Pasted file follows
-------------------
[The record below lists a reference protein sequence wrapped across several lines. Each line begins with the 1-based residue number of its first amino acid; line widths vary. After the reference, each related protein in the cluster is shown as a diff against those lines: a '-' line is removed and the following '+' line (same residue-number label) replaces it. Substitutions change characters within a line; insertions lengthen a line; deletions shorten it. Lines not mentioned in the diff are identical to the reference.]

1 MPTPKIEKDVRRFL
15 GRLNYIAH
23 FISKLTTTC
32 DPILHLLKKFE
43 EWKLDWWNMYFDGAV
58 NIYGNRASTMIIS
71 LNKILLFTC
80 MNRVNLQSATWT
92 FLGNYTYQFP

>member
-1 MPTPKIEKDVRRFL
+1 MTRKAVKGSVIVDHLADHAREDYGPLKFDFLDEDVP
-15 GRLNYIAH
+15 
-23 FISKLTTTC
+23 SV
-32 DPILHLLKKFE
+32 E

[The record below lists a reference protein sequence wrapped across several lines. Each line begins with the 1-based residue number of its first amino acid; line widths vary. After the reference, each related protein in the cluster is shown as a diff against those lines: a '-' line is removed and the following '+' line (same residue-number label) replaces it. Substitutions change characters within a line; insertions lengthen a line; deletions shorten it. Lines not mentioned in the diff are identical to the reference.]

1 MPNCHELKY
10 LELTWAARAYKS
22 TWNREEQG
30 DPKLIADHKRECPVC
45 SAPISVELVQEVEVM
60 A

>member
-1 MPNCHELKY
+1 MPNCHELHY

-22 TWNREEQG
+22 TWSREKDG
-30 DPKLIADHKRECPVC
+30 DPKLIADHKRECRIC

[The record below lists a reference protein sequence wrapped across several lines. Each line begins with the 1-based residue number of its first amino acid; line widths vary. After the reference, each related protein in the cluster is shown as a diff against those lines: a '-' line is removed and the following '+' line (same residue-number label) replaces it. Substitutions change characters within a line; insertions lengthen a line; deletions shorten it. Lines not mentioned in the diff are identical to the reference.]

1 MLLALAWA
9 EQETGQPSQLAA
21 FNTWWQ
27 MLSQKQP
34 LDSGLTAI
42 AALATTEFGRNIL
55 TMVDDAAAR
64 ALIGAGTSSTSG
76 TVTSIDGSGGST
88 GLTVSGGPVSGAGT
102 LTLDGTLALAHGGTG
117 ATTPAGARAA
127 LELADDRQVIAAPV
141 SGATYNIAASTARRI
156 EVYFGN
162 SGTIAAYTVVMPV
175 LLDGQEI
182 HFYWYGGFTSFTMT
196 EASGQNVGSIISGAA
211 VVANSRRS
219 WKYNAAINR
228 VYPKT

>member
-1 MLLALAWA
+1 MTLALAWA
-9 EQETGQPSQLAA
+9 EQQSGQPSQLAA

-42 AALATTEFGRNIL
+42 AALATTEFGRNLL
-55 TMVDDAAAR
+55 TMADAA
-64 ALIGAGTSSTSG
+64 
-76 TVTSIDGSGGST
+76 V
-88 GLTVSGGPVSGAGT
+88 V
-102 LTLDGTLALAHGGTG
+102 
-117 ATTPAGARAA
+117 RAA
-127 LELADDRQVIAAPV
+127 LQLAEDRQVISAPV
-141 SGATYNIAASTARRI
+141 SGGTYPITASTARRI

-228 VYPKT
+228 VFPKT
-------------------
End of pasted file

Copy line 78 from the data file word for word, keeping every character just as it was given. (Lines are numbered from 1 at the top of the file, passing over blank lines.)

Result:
-141 SGATYNIAASTARRI